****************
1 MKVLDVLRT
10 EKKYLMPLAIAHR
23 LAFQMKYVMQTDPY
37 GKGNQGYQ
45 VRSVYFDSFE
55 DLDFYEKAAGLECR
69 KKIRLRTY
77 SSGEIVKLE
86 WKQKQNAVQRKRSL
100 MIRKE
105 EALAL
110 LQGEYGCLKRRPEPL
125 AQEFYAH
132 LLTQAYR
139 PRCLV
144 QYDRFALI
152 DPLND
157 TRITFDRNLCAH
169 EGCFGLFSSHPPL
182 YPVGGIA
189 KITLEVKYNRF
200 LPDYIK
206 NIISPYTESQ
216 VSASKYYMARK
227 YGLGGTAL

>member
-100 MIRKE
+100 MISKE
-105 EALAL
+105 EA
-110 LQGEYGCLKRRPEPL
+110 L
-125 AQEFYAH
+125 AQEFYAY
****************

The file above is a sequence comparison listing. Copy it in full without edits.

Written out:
1 MKVLDVLRT
10 EKKYLMPLAIAHR
23 LAFQMKYVMQTDPY
37 GKGNQGYQ
45 VRSVYFDSFE
55 DLDFYEKAAGLECR
69 KKIRLRTY
77 SSGEIVKLE
86 WKQKQNAVQRKRSL
100 MIRKE
105 EALAL
110 LQGEYGCLKRRPEPL
125 AQEFYAH
132 LLTQAYR
139 PRCLV
144 QYDRFALI
152 DPLND
157 TRITFDRNLCAH
169 EGCFGLFSSHPPL
182 YPVGGIA
189 KITLEVKYNRF
200 LPDYIK
206 NIISPYTESQ
216 VSASKYYMARK
227 YGLGGTAL

>member
-100 MIRKE
+100 MISKE
-105 EALAL
+105 EA
-110 LQGEYGCLKRRPEPL
+110 L
-125 AQEFYAH
+125 AQEFYAY